Hymn to Old Age
AN OLD MAN named Chunglang, which means ‘Master Rock’, owned a small farm in the mountains. One day it so happened that one of his horses went missing. Then the neighbours came to offer him their sympathy over this misfortune.
The old man, however, asked them: “How do you know that it’s a misfortune?”
And lo and behold, a few days later the horse returned and brought with it a whole herd of wild horses. Once again the neighbours came, this time to offer him their congratulations on his good fortune.
The old man from the mountains, however, responded: “How do you know that it’s good fortune ?”
Since he now had so many horses at his disposal, the son of the old man developed a liking for riding, and one day he broke his leg. Then back they came, the neighbours, in order to express their sympathy.
But once again the old man said to them: “How do you know that it’s a misfortune ?”
The following year, the Commission of ‘Beanpoles’ came to the mountains to take away tall, strong men to serve the Emperor as boot-men and litter-bearers. They did not take the old man’s son, because he still hadn’t recovered from his broken leg.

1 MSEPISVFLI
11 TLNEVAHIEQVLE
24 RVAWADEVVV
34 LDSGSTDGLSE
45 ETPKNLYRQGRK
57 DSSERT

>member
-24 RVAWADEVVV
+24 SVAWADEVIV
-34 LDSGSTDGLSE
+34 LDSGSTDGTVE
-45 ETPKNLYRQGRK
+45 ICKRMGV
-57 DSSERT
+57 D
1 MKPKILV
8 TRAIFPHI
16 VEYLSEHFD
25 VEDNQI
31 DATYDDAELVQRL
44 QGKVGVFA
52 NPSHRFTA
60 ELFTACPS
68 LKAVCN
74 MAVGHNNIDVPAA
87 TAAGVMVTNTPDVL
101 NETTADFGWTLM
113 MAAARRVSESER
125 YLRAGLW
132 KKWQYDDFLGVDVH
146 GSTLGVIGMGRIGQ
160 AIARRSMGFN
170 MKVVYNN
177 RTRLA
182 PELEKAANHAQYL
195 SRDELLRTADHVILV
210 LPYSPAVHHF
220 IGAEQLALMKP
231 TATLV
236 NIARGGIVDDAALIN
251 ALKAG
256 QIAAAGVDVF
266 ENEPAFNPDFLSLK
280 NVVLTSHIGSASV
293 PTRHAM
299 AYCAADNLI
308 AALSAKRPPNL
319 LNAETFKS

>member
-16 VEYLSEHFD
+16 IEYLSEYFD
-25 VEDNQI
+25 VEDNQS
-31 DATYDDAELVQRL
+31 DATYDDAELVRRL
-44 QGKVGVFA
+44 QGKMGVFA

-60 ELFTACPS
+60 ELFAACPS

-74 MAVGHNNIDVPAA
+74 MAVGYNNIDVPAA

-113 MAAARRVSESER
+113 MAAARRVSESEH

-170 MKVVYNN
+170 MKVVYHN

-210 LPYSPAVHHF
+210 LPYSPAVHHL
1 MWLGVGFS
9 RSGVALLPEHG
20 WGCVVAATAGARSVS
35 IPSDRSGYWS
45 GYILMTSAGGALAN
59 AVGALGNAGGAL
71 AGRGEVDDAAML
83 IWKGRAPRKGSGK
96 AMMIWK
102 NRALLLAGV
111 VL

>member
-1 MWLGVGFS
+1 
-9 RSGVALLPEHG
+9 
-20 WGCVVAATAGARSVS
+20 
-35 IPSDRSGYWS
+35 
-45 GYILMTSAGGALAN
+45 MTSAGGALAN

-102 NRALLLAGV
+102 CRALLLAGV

Chunglang could not resist a smile.
ON AN AGE-OLD, WEATHER-BEATEN BUDDHA IN A WOODED GORGE IN JAPAN
Softened and smoothed by rains sent down from the skies
Green with moss, by icy frosts deep burned
Your gentle cheeks, your large and lowered eyes
In peace towards their distant goal are turned
Willing to decay and to disperse
Into the shapeless, boundless universe.
Yet still the crumbling posture and expression
Reveal the noble motives of your mission
Seeking, despite the mud, the earth, the chill
The fading forms, your great task to fulfil.
Tomorrow into roots and leaves you’ll turn
And into water, reflecting sky and sun
And into ivy, algae and green fern
An image of the eternal All-is-One."
☆ ☆ ☆